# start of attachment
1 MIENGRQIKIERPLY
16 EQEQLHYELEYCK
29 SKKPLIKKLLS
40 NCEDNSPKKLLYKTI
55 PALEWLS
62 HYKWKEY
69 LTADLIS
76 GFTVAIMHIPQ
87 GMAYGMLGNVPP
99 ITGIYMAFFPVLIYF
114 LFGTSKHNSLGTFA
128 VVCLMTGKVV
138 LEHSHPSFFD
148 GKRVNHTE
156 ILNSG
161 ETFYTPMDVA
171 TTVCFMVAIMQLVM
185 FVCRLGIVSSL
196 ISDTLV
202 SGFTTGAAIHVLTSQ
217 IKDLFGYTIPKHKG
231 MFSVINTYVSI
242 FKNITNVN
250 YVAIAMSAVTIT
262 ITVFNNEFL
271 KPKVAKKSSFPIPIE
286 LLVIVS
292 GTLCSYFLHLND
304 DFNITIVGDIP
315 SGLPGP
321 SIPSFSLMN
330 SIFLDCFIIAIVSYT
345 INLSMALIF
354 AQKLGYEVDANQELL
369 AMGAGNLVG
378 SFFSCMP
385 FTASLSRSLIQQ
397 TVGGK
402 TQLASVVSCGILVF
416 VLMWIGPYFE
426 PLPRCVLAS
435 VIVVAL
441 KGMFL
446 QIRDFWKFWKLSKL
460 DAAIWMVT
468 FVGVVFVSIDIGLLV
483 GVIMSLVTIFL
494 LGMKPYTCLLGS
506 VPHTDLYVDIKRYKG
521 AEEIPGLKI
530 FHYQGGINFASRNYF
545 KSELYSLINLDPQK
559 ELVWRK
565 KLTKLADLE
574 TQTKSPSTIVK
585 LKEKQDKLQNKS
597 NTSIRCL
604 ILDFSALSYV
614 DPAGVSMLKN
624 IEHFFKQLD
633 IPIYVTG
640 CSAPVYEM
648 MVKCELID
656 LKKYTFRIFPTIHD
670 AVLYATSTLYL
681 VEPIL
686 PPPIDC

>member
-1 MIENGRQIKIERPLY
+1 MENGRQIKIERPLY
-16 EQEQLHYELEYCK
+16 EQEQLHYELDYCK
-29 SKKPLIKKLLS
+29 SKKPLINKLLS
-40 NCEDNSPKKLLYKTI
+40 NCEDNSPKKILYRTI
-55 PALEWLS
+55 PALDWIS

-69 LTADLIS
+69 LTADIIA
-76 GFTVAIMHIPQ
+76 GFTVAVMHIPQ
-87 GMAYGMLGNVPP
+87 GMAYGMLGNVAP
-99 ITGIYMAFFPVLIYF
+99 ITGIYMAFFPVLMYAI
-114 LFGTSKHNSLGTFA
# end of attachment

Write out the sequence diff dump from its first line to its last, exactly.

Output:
1 MIENGRQIKIERPLY
16 EQEQLHYELEYCK
29 SKKPLIKKLLS
40 NCEDNSPKKLLYKTI
55 PALEWLS
62 HYKWKEY
69 LTADLIS
76 GFTVAIMHIPQ
87 GMAYGMLGNVPP
99 ITGIYMAFFPVLIYF
114 LFGTSKHNSLGTFA
128 VVCLMTGKVV
138 LEHSHPSFFD
148 GKRVNHTE
156 ILNSG
161 ETFYTPMDVA
171 TTVCFMVAIMQLVM
185 FVCRLGIVSSL
196 ISDTLV
202 SGFTTGAAIHVLTSQ
217 IKDLFGYTIPKHKG
231 MFSVINTYVSI
242 FKNITNVN
250 YVAIAMSAVTIT
262 ITVFNNEFL
271 KPKVAKKSSFPIPIE
286 LLVIVS
292 GTLCSYFLHLND
304 DFNITIVGDIP
315 SGLPGP
321 SIPSFSLMN
330 SIFLDCFIIAIVSYT
345 INLSMALIF
354 AQKLGYEVDANQELL
369 AMGAGNLVG
378 SFFSCMP
385 FTASLSRSLIQQ
397 TVGGK
402 TQLASVVSCGILVF
416 VLMWIGPYFE
426 PLPRCVLAS
435 VIVVAL
441 KGMFL
446 QIRDFWKFWKLSKL
460 DAAIWMVT
468 FVGVVFVSIDIGLLV
483 GVIMSLVTIFL
494 LGMKPYTCLLGS
506 VPHTDLYVDIKRYKG
521 AEEIPGLKI
530 FHYQGGINFASRNYF
545 KSELYSLINLDPQK
559 ELVWRK
565 KLTKLADLE
574 TQTKSPSTIVK
585 LKEKQDKLQNKS
597 NTSIRCL
604 ILDFSALSYV
614 DPAGVSMLKN
624 IEHFFKQLD
633 IPIYVTG
640 CSAPVYEM
648 MVKCELID
656 LKKYTFRIFPTIHD
670 AVLYATSTLYL
681 VEPIL
686 PPPIDC

>member
-1 MIENGRQIKIERPLY
+1 MENGRQIKIERPLY
-16 EQEQLHYELEYCK
+16 EQEQLHYELDYCK
-29 SKKPLIKKLLS
+29 SKKPLINKLLS
-40 NCEDNSPKKLLYKTI
+40 NCEDNSPKKILYRTI
-55 PALEWLS
+55 PALDWIS

-69 LTADLIS
+69 LTADIIA
-76 GFTVAIMHIPQ
+76 GFTVAVMHIPQ
-87 GMAYGMLGNVPP
+87 GMAYGMLGNVAP
-99 ITGIYMAFFPVLIYF
+99 ITGIYMAFFPVLMYAI
-114 LFGTSKHNSLGTFA